In Glasgow, 120 countries discussed the fight against the climate crisis for two weeks. What was agreed at the UN summit and what tasks Ukraine set for itself.
The 26th UN Climate Summit (COP26) ended in Glasgow, Scotland on Saturday, with leaders from 120 countries discussing future steps to combat global warming and the state of implementation of earlier decisions.
The summit of 2015 is considered historic, when the states signed the "Paris Agreement" - a document that declares the goals of countries on the path to climate neutrality.
All in order to prevent the temperature from rising by more than 1.5 degrees Celsius. However, this year the attention of the summit was focused on two reasons.
The first is that COP26 is the first summit where countries have gathered since the start of the pandemic. The second is partly a consequence of the first: not everyone has succeeded in fulfilling their climatic obligations.
It turned out that the goals set six years ago were not enough to sustain global warming, so in Glasgow the countries had to create a new action plan.
Thus was born a series of agreements on the abandonment of coal, combating deforestation and reducing methane emissions.
Ukraine has also made all these commitments. In ten years, the country should reduce its greenhouse gas emissions by 7% and become a carbon-neutral country by 2060.
"If the summits were to address all climate issues, we would not need the previous 25," British Prime Minister Boris Johnson said aptly at the opening of COP26.
Does this year's COP have a chance to save the planet from overheating and what is Ukraine's role in this vision?
Agreed to agree
In August, 234 scientists from 66 countries presented a report proving that human activities affect ecosystem changes. This leads to unpredictable consequences.
In 2021, media feeds filled the news about floods in Germany, the Netherlands and Luxembourg, and fires in California, Greece, Turkey, Albania and Italy. Even Ukrainian firefighters helped put out these fires, because no country was ready for such large-scale disasters.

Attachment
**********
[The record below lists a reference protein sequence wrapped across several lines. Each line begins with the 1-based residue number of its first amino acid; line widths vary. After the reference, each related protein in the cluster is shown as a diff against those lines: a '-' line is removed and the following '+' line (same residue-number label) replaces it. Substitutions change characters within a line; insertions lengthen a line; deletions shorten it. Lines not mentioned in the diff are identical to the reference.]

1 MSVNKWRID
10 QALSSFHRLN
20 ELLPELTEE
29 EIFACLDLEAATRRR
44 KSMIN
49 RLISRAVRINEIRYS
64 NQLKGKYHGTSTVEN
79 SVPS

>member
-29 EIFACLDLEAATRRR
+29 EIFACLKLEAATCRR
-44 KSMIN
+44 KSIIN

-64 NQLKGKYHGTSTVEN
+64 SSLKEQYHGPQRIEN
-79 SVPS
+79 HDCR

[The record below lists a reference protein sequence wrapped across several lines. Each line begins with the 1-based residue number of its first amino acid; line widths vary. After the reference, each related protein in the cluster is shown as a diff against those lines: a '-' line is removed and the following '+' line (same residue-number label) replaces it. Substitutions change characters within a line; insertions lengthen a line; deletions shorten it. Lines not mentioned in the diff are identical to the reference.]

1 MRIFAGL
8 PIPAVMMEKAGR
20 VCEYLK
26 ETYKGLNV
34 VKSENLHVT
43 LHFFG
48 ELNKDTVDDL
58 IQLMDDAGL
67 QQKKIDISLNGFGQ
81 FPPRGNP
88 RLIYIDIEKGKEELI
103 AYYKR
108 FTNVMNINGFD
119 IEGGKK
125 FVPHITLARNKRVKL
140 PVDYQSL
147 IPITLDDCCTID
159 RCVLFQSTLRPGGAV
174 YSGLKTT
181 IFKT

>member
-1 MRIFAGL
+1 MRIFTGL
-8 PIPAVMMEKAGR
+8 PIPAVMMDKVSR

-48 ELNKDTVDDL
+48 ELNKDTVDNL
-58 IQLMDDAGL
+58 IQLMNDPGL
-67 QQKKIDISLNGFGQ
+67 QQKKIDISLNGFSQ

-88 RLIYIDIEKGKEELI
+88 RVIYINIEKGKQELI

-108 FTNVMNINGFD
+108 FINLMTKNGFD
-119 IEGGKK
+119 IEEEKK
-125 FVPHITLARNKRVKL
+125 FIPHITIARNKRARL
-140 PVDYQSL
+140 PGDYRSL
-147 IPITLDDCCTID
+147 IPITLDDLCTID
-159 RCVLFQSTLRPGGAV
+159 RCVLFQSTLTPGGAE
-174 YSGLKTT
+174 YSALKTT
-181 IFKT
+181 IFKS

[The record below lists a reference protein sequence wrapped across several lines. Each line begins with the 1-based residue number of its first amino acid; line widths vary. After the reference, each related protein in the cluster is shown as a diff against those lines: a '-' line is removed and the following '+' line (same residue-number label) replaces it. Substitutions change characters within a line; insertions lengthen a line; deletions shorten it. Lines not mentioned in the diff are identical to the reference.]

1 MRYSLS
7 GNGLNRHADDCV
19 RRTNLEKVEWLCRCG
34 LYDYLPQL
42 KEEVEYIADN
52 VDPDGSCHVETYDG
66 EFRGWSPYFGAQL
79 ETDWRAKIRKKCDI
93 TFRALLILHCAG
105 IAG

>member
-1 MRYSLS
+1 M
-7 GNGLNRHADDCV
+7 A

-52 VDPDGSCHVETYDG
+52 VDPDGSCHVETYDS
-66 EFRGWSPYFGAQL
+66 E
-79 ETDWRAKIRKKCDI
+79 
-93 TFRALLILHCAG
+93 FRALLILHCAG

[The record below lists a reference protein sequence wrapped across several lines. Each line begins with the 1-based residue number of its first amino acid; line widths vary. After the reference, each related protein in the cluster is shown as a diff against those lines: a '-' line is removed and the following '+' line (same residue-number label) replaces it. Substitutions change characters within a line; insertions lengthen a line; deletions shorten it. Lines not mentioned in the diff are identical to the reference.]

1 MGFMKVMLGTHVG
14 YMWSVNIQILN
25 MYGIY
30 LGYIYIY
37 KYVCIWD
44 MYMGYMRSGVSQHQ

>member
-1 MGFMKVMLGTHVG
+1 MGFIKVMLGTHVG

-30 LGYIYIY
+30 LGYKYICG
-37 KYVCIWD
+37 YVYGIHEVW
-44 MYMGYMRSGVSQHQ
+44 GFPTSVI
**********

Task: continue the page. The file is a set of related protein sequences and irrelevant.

After analyzing the ambitions of countries in the fight against climate change, scientists have concluded that the fulfillment of current promises will not stop the warming of the globe by the end of the century by 2.7 degrees. This is the level that UN Secretary Antonio Guterres called catastrophic.
Ukraine has also felt the effects of climate change. The western regions have experienced floods that have damaged homes and infrastructure. Fires in Chernobyl and Luhansk region destroyed thousands of hectares. Droughts in the south of the country in 2020 led to crop losses and farmers' profits.
The rate of temperature rise in Ukraine is ahead of world trends. During the three decades of independence, the average temperature in the country has risen by 1.2 degrees, forcing Ukrainians to adapt to new conditions.
On November 13, the countries approved the final Glasgow Climate Pact. It contains wording that requires countries to reduce their dependence on coal, abolish fossil fuel subsidies and switch to renewable energy sources.
The pact could have been tougher had it not been for Russia, Australia, Saudi Arabia and India. The latter asked to replace the wording "gradually abandon" with "gradually reduce".
Among other things, the document recognizes the need to reduce global carbon emissions by 45% by 2030 compared to 2010 and to zero - by the middle of the century.
In the section "Finance" - rather vague wording. Only $ 100 billion is mentioned, which the countries had to mobilize by 2020 and did not live up to the promise, so the plan is extended until 2025.
An important achievement is the harmonization of Article 6 of the Paris Book of Rules, which defines the functioning of carbon markets. By 2024, all countries must provide detailed emissions data that can be used to estimate future greenhouse gas reductions.
Ukraine has signed the Global Initiative to Reduce Methane Emissions by 2030 by 30%. It has also joined the Powering Past Coal Alliance, announcing its abandonment of coal by 2035. In addition, Ukraine has pledged to stop deforestation by 2030.
Promises are ambitious and loud, but the roadmap for their implementation is quite vague.
What is expected from Ukraine
Ukraine plans to achieve carbon neutrality by 2060. Ukraine has already reduced emissions by 62.4%.
The decline had two stages: after the collapse of the USSR and after 2014, ie not due to environmental modernization, but due to the decline of industry and the crisis. By 2030, it is necessary to reduce emissions by 7% compared to 2019.
Coal remains to historians
66% of greenhouse gases produced by Ukraine are the result of fossil fuel extraction and combustion. Almost half of them are energy.
By abandoning fossil fuels and switching to renewable energy sources, emissions are planned to be reduced by 26% compared to 2019 in ten years.
The key here is the abandonment of coal and gas thermal power plants and the search for alternatives to electricity production: solar, wind, biogas.